Darci Kistler in the NYCB

Darci Kistler started dancing at the New York City Ballet’s School of American Ballet in 1979. The following year in 1980, she joined the New York City Ballet and was promoted to soloist in 1981. She was only 17 years old when she became a soloist- making her the youngest Ballerina at the NYCB in history. She had many noteworthy roles, including the sugarplum fairy in the NYCB’s film version of The Nutcracker in 1993. She had signature roles in Balanchine’s Jewels (Diamonds), Agon,  and Prodigal Son. Kistler’s career had many roadblocks due to injuries. She went through several surgeries for her ankle and back. One broken ankle injury actually sidelined her from ballet for three years. After thirty successful years with the NYCB, Kistler retired in 2009. During her retirement performance she danced pieces choreographed by Balanchine whose ballets made her successful in the first place. 


Natalie D’Addieco


2 thoughts on “Darci Kistler in the NYCB

  1. I found it very interesting that it took Kistler only 2 years to be a soloist at the NYCB, when it takes some girls much longer to even make the cut to be in the corps de ballet, and only when she was 17 years old! I think it’s incredible the amount of talent some dancers posses. I have friends in dance companies, and it seems like all they do is dance, every day after school until late at night. It would be awful to see one of them have to quit dance for any amount of time, and I think it’s wonderful that Kistler was able to push through her 3 year injury and keep dancing for a whole 30 years. She seems like a dance to look up to.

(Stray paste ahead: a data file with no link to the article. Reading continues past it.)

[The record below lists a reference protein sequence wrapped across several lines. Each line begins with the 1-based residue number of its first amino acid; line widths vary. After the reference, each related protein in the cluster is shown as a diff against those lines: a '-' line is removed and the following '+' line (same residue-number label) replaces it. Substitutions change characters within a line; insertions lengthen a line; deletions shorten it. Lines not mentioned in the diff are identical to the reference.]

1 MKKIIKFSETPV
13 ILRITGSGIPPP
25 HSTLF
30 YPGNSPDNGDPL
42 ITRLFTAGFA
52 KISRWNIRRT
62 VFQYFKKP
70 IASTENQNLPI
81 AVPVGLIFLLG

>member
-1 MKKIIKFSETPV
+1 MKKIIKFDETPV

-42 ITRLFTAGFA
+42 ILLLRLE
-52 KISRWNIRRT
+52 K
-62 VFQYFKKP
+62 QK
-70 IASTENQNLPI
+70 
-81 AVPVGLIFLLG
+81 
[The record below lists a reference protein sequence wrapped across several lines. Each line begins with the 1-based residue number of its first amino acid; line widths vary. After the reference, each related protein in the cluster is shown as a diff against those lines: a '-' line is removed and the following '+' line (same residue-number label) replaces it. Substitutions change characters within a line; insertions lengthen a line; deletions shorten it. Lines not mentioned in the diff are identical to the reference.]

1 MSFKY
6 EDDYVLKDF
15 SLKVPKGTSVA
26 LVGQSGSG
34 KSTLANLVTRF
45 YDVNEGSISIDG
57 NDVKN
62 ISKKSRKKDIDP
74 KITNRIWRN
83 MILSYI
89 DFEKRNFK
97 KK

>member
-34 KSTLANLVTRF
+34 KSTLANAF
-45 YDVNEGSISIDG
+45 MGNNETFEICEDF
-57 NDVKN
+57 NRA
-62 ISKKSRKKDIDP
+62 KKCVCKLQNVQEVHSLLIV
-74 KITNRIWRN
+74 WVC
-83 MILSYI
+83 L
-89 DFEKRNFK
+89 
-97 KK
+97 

Kelsey Haywood

  2. Darci Kistler was a magnificent dancer with determination! For her to have only been 17 when she became a soloist is remarkable. Its unfortunate that she had to undergo those setbacks as a result of her injuries. However, I was glad to read that she did not let that stop her from continuing to dance. Not only was she very fortunate that none of her surgeries stopped her from dancing all together, but the dance world was as well. A dismissal of one major dancer like Darci seems as though it could shift the entire history of the company and ballet.

    Dia Clark

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